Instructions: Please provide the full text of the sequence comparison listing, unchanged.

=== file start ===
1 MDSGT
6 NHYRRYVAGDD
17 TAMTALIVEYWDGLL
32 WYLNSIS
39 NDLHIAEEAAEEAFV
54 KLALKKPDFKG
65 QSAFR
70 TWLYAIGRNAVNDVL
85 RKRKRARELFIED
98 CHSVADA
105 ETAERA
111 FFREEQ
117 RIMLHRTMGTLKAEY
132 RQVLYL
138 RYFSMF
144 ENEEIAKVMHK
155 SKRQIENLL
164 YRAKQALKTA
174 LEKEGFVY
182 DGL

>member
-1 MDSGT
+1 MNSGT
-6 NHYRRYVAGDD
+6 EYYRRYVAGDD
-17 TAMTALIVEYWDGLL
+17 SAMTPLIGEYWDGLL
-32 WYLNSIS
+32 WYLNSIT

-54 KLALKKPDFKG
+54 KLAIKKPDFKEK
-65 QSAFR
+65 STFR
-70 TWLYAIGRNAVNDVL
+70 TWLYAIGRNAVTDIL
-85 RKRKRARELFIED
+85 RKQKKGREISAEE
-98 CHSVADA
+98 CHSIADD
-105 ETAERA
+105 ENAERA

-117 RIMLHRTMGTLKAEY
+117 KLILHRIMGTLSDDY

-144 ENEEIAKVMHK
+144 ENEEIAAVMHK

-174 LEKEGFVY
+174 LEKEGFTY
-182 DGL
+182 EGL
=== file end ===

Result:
1 MDSGT
6 NHYRRYVAGDD
17 TAMTALIVEYWDGLL
32 WYLNSIS
39 NDLHIAEEAAEEAFV
54 KLALKKPDFKG
65 QSAFR
70 TWLYAIGRNAVNDVL
85 RKRKRARELFIED
98 CHSVADA
105 ETAERA
111 FFREEQ
117 RIMLHRTMGTLKAEY
132 RQVLYL
138 RYFSMF
144 ENEEIAKVMHK
155 SKRQIENLL
164 YRAKQALKTA
174 LEKEGFVY
182 DGL

>member
-1 MDSGT
+1 MNSGT
-6 NHYRRYVAGDD
+6 EYYRRYVAGDD
-17 TAMTALIVEYWDGLL
+17 SAMTPLIGEYWDGLL
-32 WYLNSIS
+32 WYLNSIT

-54 KLALKKPDFKG
+54 KLAIKKPDFKEK
-65 QSAFR
+65 STFR
-70 TWLYAIGRNAVNDVL
+70 TWLYAIGRNAVTDIL
-85 RKRKRARELFIED
+85 RKQKKGREISAEE
-98 CHSVADA
+98 CHSIADD
-105 ETAERA
+105 ENAERA

-117 RIMLHRTMGTLKAEY
+117 KLILHRIMGTLSDDY

-144 ENEEIAKVMHK
+144 ENEEIAAVMHK

-174 LEKEGFVY
+174 LEKEGFTY
-182 DGL
+182 EGL